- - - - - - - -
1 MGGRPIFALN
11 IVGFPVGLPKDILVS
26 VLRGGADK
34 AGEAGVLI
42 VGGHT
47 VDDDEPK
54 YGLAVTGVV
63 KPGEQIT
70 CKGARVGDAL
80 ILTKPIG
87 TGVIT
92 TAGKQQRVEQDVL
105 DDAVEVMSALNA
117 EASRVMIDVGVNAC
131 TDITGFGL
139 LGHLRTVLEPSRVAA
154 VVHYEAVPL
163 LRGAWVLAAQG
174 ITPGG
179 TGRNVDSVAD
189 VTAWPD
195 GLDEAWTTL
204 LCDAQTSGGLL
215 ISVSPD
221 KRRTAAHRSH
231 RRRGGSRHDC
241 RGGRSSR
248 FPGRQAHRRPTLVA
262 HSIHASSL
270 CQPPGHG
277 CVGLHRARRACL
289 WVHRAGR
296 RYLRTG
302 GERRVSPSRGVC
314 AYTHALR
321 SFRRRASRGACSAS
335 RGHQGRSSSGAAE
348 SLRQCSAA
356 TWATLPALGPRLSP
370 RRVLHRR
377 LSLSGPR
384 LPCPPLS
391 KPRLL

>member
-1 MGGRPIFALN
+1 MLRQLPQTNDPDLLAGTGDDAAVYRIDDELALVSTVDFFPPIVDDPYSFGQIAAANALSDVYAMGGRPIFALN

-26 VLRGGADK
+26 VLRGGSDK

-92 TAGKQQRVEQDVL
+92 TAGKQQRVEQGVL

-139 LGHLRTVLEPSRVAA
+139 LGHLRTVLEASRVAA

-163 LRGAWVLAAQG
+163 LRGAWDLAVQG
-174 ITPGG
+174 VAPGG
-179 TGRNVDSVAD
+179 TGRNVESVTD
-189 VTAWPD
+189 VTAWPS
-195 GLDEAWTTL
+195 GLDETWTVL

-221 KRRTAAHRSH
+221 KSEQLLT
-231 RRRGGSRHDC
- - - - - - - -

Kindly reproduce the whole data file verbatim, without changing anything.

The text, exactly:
1 MGGRPIFALN
11 IVGFPVGLPKDILVS
26 VLRGGADK
34 AGEAGVLI
42 VGGHT
47 VDDDEPK
54 YGLAVTGVV
63 KPGEQIT
70 CKGARVGDAL
80 ILTKPIG
87 TGVIT
92 TAGKQQRVEQDVL
105 DDAVEVMSALNA
117 EASRVMIDVGVNAC
131 TDITGFGL
139 LGHLRTVLEPSRVAA
154 VVHYEAVPL
163 LRGAWVLAAQG
174 ITPGG
179 TGRNVDSVAD
189 VTAWPD
195 GLDEAWTTL
204 LCDAQTSGGLL
215 ISVSPD
221 KRRTAAHRSH
231 RRRGGSRHDC
241 RGGRSSR
248 FPGRQAHRRPTLVA
262 HSIHASSL
270 CQPPGHG
277 CVGLHRARRACL
289 WVHRAGR
296 RYLRTG
302 GERRVSPSRGVC
314 AYTHALR
321 SFRRRASRGACSAS
335 RGHQGRSSSGAAE
348 SLRQCSAA
356 TWATLPALGPRLSP
370 RRVLHRR
377 LSLSGPR
384 LPCPPLS
391 KPRLL

>member
-1 MGGRPIFALN
+1 MLRQLPQTNDPDLLAGTGDDAAVYRIDDELALVSTVDFFPPIVDDPYSFGQIAAANALSDVYAMGGRPIFALN

-26 VLRGGADK
+26 VLRGGSDK

-92 TAGKQQRVEQDVL
+92 TAGKQQRVEQGVL

-139 LGHLRTVLEPSRVAA
+139 LGHLRTVLEASRVAA

-163 LRGAWVLAAQG
+163 LRGAWDLAVQG
-174 ITPGG
+174 VAPGG
-179 TGRNVDSVAD
+179 TGRNVESVTD
-189 VTAWPD
+189 VTAWPS
-195 GLDEAWTTL
+195 GLDETWTVL

-221 KRRTAAHRSH
+221 KSEQLLT
-231 RRRGGSRHDC